New week, new Rust. What are you folks up to?
Giving Serde the ability to derive Serialize and Deserialize implementations for types in other people’s crates!
Working on an implementation for Elasticsearch’s bulk API in
serde 1.0 comes along with zero-copy deserialisation we’ll be able to really efficiently deserialise large bulk responses where you only care about operations that failed. It just needs some documentation cleanups and a sanity check and it’ll be good to go
I am working on a distributed system and need to set up secure channels between servers. To do that I’m playing with TLS client auth using tokio-rustls. I ran into some blocks but they were because my certs were not proper*.
I learned a bunch trying to figure out the issues so that was not a waste.
Cool! Will that be some variant of the new-type solution we’ve got now?
Done extracting the common testing & benchmarking code of my lock-free synchronization primitives into a separate crate, testbench. Nothing special for now, maybe I’ll grow it into something more complete as the need/demand arises.
After that, I took advantage of an annoying work meeting to start porting a Monte Carlo simulation to Rust. This simulation is a piece of very old code (dating back from the FORTRAN 77 era), which we like to use at work as a test bed for new programming languages and parallel programming tools for scientific computing, because it’s simple enough to be easily ported in a week, but complex enough for the porting process to reveal interesting issues.
I’ll try to do a quick write-up about the porting experience here once I’m done. Overall, Rust worked pretty well for some things (lightweight syntax, immutability by default…), but less well for others (mathematical function syntax, array initialization…).
I’m slowly cleaning and pushing some Linux-containers related code that I had lying around locally, mostly written to learn and experiment with serde and tokio:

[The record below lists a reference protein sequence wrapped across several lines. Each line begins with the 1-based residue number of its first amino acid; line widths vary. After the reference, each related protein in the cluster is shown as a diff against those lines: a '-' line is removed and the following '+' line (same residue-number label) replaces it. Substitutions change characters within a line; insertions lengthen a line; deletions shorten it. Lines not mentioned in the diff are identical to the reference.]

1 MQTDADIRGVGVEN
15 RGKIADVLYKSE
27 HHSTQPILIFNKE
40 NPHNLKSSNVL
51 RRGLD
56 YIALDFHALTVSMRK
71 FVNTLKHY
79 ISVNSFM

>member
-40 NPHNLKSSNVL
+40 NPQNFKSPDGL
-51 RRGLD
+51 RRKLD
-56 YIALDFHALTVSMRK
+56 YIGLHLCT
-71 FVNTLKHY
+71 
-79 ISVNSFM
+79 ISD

Working on an XMPP library based on tokio https://github.com/Freyskeyd/xmpp-rs
It’s a work in progress but I have something working I can:
- Negociate PLAIN auth over tls
- Send first presence
- Respond to incoming message
- Send ping request and read ping response
A lot of work to do (doc, api improvment and XEP) but it’s a pleasure to work on it.
I’m finalizing a simple Kernel tuning library for OpenCL - https://github.com/botev/k_tune. It is more or less based on CLTune c++ repo. As a relatively newbie in Rust and interest in OpenCL I thought of doing this for optimizing specifically a GEMM kernel.
I’m writing documentation for cpp_to_rust and rust_qt crates. I hope to bring them to an alpha release soon.
I’m working on adding gzip support to the deflate crate, a big step closer to making it a decent fully rust-implemented replacement for the (encoding part of the) C library-backed flate2.
Finishing up writing tests for
uom and then publishing a new version. Tests written last week found an
impl Sub that used
+ instead of
I’m working to move cernan’s prometheus interface from experimental status into something production-worthy. A lot of that is driven by the discovered behaviour of Prometheus, especially with regard to the constraints it puts on time series ingestion. Built a special purpose aggregator to handle those constraints, plus a suite of quickcheck tests.
Trying to give a GUI to my Lighting Control System: a program to control DMX lines. I’m using the gtk-rs crate.
I’ve slowly been integrating the borrow visualizar changes into the compiler. Integration here is really, really slow. I can only put in a couple days a week (still in interview mode, but almost over!), and the changes I have to do take hours to compile. I need to change a crate on crates.io that’s used by the compiler, recompile the compiler to stage 3 so I can get the dynamic libraries needed to build RLS with all the necessary changes, and then build RLS. Just compiling all of that takes close to 4 hours on my current hardware. I have yet to work on the visualization portion for this. The current code I had performs horribly and is a giant mess. It was just a mashup of trying to understand how vscode and atom render things. Once interviews are done, I’ll definitely build a desktop dedicated to improving compile times. That should dramatically speed up this effort.
Btw, if anyone knows how I can get the compiler’s dynamic libraries without having to go all the way to stage 3, I would be so grateful .